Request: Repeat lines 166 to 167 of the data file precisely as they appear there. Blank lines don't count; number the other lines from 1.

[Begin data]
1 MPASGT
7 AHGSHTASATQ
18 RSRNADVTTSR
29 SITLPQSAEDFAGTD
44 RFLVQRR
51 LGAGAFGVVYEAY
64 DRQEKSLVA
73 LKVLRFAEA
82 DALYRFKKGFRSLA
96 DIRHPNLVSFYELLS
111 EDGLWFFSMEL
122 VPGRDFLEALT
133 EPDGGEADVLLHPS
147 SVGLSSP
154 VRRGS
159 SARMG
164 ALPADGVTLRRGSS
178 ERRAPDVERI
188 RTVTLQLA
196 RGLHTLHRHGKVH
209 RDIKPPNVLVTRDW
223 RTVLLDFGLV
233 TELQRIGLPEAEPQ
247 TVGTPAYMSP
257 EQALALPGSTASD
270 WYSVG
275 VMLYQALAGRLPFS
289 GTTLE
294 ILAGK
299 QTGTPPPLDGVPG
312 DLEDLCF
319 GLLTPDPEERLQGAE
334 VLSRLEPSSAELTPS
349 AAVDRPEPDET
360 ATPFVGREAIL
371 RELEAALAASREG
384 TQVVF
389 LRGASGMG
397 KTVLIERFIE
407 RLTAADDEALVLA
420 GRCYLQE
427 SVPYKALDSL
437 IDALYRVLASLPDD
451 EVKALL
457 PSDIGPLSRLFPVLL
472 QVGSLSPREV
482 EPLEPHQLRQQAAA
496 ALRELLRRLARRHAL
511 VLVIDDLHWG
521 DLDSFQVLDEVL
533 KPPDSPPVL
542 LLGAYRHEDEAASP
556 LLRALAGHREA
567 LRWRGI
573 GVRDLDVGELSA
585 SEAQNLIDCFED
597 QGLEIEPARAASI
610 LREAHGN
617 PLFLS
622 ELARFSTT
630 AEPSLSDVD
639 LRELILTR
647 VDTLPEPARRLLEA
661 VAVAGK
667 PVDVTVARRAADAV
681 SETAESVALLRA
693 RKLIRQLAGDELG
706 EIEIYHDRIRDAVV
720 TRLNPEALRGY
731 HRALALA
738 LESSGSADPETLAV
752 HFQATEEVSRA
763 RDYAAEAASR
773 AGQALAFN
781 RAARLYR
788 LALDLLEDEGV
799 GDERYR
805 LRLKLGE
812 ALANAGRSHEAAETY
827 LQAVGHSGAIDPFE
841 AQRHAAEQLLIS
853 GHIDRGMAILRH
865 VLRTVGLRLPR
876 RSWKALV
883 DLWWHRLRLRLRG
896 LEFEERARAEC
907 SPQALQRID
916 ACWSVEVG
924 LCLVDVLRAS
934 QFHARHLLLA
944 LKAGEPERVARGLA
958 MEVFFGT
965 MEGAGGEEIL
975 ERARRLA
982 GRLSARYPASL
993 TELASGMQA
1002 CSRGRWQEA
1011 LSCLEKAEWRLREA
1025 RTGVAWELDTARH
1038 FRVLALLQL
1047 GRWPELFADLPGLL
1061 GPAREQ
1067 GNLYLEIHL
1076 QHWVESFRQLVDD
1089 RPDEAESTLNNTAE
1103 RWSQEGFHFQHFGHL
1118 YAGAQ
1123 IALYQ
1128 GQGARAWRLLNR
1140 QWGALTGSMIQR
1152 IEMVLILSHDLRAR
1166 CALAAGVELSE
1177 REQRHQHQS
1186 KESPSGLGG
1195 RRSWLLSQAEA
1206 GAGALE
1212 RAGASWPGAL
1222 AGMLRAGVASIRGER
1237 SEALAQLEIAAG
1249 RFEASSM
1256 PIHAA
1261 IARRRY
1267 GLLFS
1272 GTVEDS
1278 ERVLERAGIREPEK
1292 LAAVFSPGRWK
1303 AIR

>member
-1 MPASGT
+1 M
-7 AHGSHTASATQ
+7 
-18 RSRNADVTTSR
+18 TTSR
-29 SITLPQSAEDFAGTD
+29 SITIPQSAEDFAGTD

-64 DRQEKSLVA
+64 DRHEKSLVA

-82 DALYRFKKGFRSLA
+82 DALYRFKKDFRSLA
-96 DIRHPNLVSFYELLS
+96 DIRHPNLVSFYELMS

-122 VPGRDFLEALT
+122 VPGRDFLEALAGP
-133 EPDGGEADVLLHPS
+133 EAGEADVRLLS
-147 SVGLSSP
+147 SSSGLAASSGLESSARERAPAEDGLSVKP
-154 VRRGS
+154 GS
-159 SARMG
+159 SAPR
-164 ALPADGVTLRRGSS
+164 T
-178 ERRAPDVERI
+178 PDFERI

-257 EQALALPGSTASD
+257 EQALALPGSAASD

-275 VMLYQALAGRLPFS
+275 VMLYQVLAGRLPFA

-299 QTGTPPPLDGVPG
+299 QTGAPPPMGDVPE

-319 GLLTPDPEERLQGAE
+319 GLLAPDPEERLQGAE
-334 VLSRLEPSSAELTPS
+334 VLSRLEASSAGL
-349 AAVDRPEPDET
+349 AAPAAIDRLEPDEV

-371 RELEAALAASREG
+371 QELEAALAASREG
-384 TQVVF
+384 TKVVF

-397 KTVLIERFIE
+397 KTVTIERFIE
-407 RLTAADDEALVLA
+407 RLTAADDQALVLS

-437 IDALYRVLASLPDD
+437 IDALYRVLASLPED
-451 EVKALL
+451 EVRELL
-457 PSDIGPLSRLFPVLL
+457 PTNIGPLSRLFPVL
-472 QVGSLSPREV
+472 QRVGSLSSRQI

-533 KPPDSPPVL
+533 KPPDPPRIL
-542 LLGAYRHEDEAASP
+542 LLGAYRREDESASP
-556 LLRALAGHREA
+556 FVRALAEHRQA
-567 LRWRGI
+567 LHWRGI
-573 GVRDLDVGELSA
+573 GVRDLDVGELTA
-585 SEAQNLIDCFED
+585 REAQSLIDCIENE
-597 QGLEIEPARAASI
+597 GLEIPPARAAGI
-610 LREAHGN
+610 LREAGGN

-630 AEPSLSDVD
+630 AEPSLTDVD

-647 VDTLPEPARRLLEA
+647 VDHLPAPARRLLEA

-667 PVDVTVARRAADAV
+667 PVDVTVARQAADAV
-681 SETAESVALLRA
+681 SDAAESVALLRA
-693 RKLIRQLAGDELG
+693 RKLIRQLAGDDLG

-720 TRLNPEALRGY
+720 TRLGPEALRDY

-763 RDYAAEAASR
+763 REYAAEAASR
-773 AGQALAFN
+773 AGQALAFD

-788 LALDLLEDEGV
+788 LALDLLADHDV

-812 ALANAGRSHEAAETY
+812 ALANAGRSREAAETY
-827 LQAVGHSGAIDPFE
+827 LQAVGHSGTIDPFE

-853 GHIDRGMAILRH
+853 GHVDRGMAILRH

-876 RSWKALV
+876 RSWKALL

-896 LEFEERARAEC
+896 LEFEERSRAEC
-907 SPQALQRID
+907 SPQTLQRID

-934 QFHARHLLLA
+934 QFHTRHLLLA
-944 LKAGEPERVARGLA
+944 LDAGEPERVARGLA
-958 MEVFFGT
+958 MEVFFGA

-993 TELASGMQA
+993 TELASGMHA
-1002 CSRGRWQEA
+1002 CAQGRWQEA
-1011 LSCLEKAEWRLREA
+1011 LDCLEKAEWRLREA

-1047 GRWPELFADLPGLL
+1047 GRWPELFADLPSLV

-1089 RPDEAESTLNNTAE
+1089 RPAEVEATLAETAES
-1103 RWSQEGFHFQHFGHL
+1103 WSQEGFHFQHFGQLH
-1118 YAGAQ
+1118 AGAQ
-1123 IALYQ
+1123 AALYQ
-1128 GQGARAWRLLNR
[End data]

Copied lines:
+334 VLSRLEASSAGL
-349 AAVDRPEPDET